I agree. If the fish aren't keying in on a hatch, you can't wrong with a Par Adams, EHC, or an ant.

Gerry Romer
06-12-2007, 09:37 PM
For those who didn't see it, there was an article by Tom Rosenbauer in the Spring edition of the Orvis news letter that had some surprising statistics in it. To quote:

"Trout stomach content analysis done by scientists has shown that up to 90% of a trout's diet in small streams is terrestrial insects, and that percentage seldom falls below 50%."

Kinda surprised me the first time I read it. But the more I thought about it, it makes a lot of sense. Bigger streams and rivers should produce a larger mass of aquatic insect life than smaller streams. So the fish in smaller streams should respond more readily to a decent presentation of a likely terrestrial. Smaller stream trout can't afford to be choosy. And the banks and vegetation surrounding small streams are loaded with insect life year 'round.

He goes on to discuss the fact that you probably already have everything you need to imitate terrestrials in your fly box. Again, to quote:

"An Elk Hair Caddis does a fine job of imitating a moth in size 12 and 14, and a leafhopper in smaller sizes. A Humpy or a Royal Wulff can suggest the bulky profile of a beetle or big carpenter ant. A parachute Adams does a fine job of imitating a house fly or wasp. Anything that suggest the bulk and shape of a terrestrial insect works; just save your low-floating and delicate emerger patterns for bigger rivers."

He also suggests dropping an ant or a beetle off a dry to, in effect, use the dry as an indicator.

I guess this at least partially answers the "why" in "Why is the Parachute Adams so effective?"

Food for thought for us. Imitation food for them. :biggrin:

Gerry Romer

06-13-2007, 12:32 AM
very interesting and well written article on the adams. seems its went through many changes. charles adams himself (who the fly is named for) believed the fly imitated an ant!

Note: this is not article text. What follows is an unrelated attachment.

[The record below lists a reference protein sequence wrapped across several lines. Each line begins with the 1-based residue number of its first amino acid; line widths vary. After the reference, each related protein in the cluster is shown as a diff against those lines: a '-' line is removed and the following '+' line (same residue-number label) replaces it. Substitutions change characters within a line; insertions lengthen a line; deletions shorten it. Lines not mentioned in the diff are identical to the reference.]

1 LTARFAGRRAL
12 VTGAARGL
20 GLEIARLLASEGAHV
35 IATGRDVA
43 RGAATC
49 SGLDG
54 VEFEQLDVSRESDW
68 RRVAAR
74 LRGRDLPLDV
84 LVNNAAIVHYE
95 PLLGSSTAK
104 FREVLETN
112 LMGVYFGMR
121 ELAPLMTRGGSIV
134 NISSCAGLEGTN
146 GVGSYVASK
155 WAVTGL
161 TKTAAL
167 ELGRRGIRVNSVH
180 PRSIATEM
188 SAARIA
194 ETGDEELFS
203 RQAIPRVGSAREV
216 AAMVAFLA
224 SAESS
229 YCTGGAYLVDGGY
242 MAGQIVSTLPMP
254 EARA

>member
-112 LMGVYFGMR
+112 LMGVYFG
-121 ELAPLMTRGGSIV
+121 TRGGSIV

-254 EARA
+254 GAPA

06-13-2007, 12:49 AM
a few years ago I ran into a bryson city local over on deep creek. it was the dead of summer, blazing hot, and I hadn't caught a thing. we talked and he told me he'd 20 or so in the small stretch he was in. he gave me a fly, told me to lengthen my leader and use the lightest tippet I had. well, I actually had some 8x at the time. the fly was simply peacock herl wrapped down the shank, thicker in 2 sections like an ant body, with a few turns of grizzly hackle in the center. size 16-18. well, I immediately started pulling fish on almost every cast. unbelievable. even though the fly is small, it still was somewhat easy to see with the grizzly hackle. I believe the trout were taking it for an ant, however, i've used it since as a dang good imitation of a midge or any other type of small unknown fly.

06-13-2007, 05:13 PM
Have to disagree about ants being "yummy", Paula. I ate a large tree ant once, totally an accident which the ant and I both instantly regretted. He/she tasted horrible, like bitter metal.

I'll stick to fried grasshopper.

06-13-2007, 06:26 PM
If your aren't fishing terrestrials this time of year you are missing out. I carry one box with nothing but terrestrials with a least 4 or 5 types of ant imitations. I love to fish the quick-site, and simple dubbed versions of antron or rabbit. The parachute version Paula mentions ain't half bad either:smile: